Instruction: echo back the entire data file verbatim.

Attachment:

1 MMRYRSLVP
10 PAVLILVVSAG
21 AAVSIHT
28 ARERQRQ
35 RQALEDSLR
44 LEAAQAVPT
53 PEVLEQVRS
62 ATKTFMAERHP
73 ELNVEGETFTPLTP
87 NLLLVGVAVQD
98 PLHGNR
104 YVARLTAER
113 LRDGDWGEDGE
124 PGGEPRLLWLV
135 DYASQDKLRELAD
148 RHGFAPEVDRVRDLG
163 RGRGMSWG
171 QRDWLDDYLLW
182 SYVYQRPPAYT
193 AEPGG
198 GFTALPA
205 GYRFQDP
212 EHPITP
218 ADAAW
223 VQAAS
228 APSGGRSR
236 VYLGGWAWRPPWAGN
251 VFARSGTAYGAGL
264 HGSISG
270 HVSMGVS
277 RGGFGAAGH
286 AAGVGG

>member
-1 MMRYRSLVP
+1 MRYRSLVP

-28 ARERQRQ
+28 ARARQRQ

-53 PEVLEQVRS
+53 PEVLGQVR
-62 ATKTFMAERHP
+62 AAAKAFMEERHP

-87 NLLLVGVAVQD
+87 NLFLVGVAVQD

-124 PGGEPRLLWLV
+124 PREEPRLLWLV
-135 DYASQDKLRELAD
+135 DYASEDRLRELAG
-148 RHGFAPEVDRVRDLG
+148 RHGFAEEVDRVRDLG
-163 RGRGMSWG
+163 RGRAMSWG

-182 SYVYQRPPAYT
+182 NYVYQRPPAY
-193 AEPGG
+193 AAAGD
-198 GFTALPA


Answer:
1 MMRYRSLVP
10 PAVLILVVSAG
21 AAVSIHT
28 ARERQRQ
35 RQALEDSLR
44 LEAAQAVPT
53 PEVLEQVRS
62 ATKTFMAERHP
73 ELNVEGETFTPLTP
87 NLLLVGVAVQD
98 PLHGNR
104 YVARLTAER
113 LRDGDWGEDGE
124 PGGEPRLLWLV
135 DYASQDKLRELAD
148 RHGFAPEVDRVRDLG
163 RGRGMSWG
171 QRDWLDDYLLW
182 SYVYQRPPAYT
193 AEPGG
198 GFTALPA
205 GYRFQDP
212 EHPITP
218 ADAAW
223 VQAAS
228 APSGGRSR
236 VYLGGWAWRPPWAGN
251 VFARSGTAYGAGL
264 HGSISG
270 HVSMGVS
277 RGGFGAAGH
286 AAGVGG

>member
-1 MMRYRSLVP
+1 MRYRSLVP

-28 ARERQRQ
+28 ARARQRQ

-53 PEVLEQVRS
+53 PEVLGQVR
-62 ATKTFMAERHP
+62 AAAKAFMEERHP

-87 NLLLVGVAVQD
+87 NLFLVGVAVQD

-124 PGGEPRLLWLV
+124 PREEPRLLWLV
-135 DYASQDKLRELAD
+135 DYASEDRLRELAG
-148 RHGFAPEVDRVRDLG
+148 RHGFAEEVDRVRDLG
-163 RGRGMSWG
+163 RGRAMSWG

-182 SYVYQRPPAYT
+182 NYVYQRPPAY
-193 AEPGG
+193 AAAGD
-198 GFTALPA